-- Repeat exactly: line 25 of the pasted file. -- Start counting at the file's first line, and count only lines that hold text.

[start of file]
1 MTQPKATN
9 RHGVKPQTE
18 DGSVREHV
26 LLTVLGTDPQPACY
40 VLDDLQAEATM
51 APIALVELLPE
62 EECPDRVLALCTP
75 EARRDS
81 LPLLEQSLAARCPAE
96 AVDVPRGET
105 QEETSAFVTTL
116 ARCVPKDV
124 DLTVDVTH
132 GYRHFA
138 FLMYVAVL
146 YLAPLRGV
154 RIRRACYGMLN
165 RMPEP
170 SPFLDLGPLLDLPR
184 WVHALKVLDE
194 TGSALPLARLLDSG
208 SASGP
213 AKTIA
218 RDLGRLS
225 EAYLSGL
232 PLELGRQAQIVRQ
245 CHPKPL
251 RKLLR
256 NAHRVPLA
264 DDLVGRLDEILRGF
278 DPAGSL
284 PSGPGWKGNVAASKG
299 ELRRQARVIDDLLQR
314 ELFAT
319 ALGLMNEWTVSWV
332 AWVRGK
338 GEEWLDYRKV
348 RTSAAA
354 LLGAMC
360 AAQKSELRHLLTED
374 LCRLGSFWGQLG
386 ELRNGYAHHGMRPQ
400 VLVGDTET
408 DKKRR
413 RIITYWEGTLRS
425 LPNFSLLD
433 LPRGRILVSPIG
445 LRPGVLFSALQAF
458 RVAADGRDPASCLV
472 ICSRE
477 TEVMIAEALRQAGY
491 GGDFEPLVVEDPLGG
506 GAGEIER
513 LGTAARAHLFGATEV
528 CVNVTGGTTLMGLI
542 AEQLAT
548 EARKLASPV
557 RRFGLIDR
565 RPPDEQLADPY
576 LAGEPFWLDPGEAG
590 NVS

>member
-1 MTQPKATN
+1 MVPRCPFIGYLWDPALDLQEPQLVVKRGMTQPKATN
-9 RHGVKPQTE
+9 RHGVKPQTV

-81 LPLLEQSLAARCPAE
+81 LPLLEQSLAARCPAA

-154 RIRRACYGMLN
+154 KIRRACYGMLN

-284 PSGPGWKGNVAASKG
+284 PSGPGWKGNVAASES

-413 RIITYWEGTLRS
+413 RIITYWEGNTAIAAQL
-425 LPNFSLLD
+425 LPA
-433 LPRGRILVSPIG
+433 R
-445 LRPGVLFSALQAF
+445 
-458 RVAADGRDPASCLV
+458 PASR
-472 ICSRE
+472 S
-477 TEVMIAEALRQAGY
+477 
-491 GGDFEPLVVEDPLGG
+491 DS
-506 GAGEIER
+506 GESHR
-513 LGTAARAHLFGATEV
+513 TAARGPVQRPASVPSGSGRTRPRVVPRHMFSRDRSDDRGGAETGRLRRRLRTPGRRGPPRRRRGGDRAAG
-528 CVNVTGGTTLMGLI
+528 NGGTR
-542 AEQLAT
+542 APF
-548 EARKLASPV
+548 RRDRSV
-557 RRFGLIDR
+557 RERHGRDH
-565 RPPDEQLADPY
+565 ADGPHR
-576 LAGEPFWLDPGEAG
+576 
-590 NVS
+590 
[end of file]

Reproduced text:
225 EAYLSGL